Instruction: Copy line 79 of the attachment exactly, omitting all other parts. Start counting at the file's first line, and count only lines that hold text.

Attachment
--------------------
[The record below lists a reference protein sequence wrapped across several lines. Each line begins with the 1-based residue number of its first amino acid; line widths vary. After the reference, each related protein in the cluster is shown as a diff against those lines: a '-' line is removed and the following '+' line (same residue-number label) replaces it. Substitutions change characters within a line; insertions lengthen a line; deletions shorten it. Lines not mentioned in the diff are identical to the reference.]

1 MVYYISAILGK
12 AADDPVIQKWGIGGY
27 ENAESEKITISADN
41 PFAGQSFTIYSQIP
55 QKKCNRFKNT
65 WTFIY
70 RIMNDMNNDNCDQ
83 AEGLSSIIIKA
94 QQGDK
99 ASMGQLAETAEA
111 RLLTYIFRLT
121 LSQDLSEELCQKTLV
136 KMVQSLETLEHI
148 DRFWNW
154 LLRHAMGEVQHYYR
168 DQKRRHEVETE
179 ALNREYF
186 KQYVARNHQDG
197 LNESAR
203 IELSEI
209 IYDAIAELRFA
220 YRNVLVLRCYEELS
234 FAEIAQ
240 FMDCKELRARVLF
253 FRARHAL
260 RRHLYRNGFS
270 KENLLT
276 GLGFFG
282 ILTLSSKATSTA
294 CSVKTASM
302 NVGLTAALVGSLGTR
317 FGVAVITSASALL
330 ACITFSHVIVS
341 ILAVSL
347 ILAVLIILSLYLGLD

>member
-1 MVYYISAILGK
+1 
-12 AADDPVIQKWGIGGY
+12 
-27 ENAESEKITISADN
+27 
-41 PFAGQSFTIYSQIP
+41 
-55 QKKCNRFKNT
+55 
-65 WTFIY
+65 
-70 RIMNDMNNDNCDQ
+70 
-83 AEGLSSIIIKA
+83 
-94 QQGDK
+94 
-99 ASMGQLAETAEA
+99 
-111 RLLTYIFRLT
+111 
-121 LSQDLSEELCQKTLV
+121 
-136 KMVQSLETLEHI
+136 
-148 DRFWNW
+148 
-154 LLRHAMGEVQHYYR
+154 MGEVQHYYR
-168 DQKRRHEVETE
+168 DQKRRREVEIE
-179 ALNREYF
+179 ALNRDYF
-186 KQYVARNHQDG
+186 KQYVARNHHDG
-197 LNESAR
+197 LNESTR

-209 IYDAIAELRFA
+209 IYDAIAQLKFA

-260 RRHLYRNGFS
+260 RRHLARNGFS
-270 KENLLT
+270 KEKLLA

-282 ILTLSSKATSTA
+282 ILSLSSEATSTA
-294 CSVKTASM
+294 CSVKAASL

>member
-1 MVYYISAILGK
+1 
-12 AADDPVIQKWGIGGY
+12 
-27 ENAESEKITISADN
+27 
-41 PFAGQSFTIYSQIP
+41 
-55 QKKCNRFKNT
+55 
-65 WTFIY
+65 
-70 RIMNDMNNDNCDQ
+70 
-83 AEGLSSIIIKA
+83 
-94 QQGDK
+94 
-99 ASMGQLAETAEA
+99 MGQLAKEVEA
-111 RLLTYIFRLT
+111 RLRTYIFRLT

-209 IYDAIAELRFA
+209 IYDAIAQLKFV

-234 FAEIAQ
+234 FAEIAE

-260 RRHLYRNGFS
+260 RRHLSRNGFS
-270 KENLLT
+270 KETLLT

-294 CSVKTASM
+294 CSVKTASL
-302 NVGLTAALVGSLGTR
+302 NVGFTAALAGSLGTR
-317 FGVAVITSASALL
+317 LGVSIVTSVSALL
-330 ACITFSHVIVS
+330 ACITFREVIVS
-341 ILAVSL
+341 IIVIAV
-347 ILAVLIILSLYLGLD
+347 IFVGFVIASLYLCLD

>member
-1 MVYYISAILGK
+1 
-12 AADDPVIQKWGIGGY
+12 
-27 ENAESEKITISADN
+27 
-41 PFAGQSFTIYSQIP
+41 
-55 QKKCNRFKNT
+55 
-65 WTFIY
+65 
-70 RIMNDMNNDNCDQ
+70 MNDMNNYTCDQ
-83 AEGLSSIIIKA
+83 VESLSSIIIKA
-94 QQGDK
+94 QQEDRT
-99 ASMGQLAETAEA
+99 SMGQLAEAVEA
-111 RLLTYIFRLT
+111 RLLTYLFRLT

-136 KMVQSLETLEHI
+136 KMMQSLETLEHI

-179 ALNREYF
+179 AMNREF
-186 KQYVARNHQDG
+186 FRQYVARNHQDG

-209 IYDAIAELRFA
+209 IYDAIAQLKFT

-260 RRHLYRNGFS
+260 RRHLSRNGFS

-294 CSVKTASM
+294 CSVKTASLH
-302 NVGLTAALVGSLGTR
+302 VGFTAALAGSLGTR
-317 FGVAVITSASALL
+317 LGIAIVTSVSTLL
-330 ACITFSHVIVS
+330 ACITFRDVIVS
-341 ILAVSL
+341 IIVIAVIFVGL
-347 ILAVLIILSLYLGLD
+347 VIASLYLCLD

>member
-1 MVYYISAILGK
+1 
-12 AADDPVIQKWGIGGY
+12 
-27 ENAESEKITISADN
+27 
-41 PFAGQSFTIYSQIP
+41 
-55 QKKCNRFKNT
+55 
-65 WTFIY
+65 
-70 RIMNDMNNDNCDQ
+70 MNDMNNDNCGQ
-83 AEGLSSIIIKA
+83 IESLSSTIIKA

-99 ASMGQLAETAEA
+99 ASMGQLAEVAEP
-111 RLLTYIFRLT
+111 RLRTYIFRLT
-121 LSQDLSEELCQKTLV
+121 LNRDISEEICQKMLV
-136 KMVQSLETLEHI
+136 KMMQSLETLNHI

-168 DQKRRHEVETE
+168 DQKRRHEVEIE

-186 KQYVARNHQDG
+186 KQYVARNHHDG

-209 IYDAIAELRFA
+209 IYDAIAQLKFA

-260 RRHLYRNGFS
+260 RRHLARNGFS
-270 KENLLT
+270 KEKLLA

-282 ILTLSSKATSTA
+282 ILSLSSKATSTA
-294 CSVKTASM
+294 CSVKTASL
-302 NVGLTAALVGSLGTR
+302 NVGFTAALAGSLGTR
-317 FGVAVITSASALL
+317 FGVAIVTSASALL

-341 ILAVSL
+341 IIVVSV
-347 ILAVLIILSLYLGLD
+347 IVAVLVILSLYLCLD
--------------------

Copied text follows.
+260 RRHLARNGFS